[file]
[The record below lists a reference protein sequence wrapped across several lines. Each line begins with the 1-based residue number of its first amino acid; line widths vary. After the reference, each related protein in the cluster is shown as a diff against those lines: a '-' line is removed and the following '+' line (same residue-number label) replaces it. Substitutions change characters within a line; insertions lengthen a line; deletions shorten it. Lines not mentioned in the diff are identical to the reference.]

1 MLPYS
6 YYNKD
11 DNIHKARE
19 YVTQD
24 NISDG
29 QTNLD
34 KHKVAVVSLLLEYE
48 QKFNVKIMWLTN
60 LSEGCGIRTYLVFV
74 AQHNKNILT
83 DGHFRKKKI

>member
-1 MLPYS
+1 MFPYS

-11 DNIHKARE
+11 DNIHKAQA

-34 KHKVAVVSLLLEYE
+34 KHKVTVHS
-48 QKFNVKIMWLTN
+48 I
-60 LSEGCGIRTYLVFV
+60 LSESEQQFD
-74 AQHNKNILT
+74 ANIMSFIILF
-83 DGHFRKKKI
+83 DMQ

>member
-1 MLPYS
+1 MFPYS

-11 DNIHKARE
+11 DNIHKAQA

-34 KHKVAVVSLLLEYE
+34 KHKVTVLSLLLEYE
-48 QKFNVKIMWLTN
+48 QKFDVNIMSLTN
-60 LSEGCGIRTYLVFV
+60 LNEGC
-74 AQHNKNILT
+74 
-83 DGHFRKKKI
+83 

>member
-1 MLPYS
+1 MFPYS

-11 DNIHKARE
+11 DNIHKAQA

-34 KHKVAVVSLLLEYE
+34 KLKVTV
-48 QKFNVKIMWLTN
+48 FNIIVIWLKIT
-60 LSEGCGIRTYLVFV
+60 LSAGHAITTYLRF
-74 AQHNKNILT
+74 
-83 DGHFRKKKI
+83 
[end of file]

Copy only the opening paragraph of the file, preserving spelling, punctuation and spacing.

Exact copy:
[The record below lists a reference protein sequence wrapped across several lines. Each line begins with the 1-based residue number of its first amino acid; line widths vary. After the reference, each related protein in the cluster is shown as a diff against those lines: a '-' line is removed and the following '+' line (same residue-number label) replaces it. Substitutions change characters within a line; insertions lengthen a line; deletions shorten it. Lines not mentioned in the diff are identical to the reference.]